Those randomized studies compared, as a primary outcome measure, the survival of all randomized patients. But these trials included people with sporadic CJD and people with genetic prion disease, people with various sporadic CJD subtypes, and people of both sexes and different ages, all of which are factors associated with significantly different survival time a priori [Pocchiari 2004]. In some cases, these differences are of a considerable magnitude - for instance, median survival for individuals with a codon 129MV genotype is 9 months, more than double the 4 month median for 129MM individuals [Pocchiari 2004]. This observation leads to the insight that additional statistical power might be gained by stratifying patients on these variables. Yet then you have the problem that the number of patients in each stratified subgroup will be very small.

One alternative might be to compare treated patients to historical data, where there are plenty of patients in most possible subgroups. But then you have the problem of bias according to which patients opted to participate in a clinical trial. For instance, early compassionate use studies of quinacrine at UCSF had suggested a benefit, yet the randomized trial saw no benefit [Geschwind 2013], suggesting that perhaps patients with an earlier diagnosis and/or slower progression were more likely to opt to be treated under the compassionate use model. Such is, of course, the value of double-blind, randomized, placebo-controlled trials. Another alternative has been proposed by MRC Prion Unit, where Simon Mead has developed a clinical dementia rating scale tailored to prion disease [Thompson 2013], which measures functional decline and for which codon 129 heterozygosity is apparently the only significant variable for stratification.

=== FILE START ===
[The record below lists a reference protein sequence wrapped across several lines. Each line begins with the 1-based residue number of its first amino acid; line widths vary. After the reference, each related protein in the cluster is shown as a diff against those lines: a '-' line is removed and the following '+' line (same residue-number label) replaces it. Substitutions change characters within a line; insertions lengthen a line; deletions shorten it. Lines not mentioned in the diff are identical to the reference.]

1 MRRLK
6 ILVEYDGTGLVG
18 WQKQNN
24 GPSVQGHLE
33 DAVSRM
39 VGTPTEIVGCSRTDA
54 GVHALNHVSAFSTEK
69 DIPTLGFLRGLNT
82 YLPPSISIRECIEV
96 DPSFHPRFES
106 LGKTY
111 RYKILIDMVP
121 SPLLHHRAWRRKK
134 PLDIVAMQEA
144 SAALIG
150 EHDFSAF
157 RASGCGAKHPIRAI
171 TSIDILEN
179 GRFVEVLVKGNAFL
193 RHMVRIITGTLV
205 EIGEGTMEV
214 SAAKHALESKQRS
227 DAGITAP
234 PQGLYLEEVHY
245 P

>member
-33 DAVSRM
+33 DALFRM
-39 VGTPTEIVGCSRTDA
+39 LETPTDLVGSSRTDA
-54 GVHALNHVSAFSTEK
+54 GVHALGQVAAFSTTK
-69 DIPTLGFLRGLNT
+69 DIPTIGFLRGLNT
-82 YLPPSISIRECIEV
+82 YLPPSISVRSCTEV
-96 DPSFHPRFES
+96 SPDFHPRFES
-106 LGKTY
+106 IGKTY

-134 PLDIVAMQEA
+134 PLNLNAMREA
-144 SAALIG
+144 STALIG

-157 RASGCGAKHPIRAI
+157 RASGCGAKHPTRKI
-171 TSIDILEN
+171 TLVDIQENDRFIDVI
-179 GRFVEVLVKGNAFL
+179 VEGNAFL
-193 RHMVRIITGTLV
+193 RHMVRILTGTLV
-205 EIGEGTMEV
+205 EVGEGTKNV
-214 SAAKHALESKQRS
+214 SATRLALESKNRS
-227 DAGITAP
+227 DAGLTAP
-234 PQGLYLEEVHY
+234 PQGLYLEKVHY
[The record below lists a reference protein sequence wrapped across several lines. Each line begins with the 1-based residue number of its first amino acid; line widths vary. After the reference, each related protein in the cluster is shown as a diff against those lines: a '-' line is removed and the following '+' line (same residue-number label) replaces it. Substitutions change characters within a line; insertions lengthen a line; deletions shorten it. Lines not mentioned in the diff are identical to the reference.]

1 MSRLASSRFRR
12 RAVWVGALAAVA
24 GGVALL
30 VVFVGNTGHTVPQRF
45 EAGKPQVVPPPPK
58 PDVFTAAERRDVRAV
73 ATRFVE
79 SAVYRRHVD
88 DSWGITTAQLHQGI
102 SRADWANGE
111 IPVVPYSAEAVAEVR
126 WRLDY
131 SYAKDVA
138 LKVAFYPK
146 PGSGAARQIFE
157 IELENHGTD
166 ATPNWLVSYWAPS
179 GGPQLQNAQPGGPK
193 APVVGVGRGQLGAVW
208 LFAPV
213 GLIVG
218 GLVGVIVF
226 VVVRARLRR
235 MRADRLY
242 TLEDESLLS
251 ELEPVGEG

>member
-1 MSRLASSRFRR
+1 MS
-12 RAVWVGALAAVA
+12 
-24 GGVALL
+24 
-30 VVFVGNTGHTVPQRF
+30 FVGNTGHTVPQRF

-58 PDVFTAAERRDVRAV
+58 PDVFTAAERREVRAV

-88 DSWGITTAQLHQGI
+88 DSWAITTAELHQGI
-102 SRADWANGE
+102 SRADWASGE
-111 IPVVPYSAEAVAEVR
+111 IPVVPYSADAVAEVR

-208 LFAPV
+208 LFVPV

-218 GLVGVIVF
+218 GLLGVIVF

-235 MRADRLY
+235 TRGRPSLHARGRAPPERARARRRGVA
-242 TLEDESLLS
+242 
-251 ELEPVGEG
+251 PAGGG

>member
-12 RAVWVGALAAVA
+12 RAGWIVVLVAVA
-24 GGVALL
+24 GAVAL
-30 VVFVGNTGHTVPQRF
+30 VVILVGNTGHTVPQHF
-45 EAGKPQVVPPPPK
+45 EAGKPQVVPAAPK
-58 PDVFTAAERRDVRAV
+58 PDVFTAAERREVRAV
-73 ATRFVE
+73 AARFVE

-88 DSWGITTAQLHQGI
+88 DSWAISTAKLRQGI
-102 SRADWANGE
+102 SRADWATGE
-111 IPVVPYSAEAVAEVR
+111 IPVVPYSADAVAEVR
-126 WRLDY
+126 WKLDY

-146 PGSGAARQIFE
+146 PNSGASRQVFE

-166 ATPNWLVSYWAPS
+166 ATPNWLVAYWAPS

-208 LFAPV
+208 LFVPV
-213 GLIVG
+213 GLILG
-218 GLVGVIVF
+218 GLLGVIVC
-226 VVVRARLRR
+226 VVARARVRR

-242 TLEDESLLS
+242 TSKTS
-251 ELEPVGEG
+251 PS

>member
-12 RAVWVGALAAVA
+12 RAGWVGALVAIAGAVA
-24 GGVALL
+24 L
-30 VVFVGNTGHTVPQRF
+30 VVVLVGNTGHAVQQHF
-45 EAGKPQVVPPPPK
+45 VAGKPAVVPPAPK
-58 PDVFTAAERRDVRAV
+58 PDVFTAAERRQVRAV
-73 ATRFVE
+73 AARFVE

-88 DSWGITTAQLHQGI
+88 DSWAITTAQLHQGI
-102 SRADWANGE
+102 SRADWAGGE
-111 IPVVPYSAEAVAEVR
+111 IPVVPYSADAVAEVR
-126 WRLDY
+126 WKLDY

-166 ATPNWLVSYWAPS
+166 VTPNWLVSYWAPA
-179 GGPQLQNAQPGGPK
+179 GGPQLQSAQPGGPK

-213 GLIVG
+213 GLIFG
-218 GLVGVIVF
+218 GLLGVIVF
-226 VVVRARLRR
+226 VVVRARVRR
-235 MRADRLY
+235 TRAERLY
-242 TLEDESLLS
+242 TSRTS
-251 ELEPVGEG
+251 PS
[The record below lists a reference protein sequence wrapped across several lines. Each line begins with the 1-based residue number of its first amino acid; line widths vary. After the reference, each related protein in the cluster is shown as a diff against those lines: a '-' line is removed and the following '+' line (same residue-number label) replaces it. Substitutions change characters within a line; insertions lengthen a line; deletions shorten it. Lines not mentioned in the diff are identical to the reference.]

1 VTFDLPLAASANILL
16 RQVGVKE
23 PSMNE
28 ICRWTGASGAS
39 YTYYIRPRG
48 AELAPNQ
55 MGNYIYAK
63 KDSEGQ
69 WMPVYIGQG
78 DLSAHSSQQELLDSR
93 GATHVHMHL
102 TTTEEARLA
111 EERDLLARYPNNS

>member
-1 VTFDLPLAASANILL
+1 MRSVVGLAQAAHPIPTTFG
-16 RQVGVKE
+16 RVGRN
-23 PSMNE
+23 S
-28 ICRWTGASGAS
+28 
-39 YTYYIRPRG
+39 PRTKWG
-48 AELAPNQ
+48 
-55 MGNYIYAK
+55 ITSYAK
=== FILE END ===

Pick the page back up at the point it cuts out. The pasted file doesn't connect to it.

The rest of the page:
The flupirtine trial [Otto 2004] reported that flupirtine, an analgesic, significantly slowed cognitive decline as measured by ADAS-Cog, p = .02. However, in the decade since that time, it appears that flupirtine has never become standard of care for prion disease in the clinic - indeed, the drug is not even mentioned in the pages on CJD treatment by UCSF MAC, NINDS, the U.K. National Health Service or Mayo Clinic. Perhaps other neurologists weren’t convinced by the results reported in that trial - I would be curious to hear any comments as to why.

All of the other trials reported negative results. In some cases, the result was clearly negative [Haik 2004, Tsuboi 2009, Geschwind 2013, Haik & Marcon 2014] while in others there was nominally a positive result but this was attributed to a confounder rather than a genuine effect of the drug [Bone 2008, Collinge 2009].


It is remarkable just how low was the standard of evidence that led to these compounds being tested in clinical trials. Consider the following data:

compound effect in cultured cells effect in mice years that trials recruited patients
flupirtine not done not done 1997-2001 [Otto 2004]
pentosan polysulfate effective [Caughey & Raymond 1993] effective only early in disease course [Doh-Ura 2004] 2003-2004 [Bone 2008], 2004-2007 [Tsuboi 2009]
quinacrine effective [Doh-Ura 2000, Korth 2001] not effective [Collins 2002] 2001-2002 [Haik 2004], 2001-2006 [Collinge 2009], 2005-2009 [Geschwind 2013]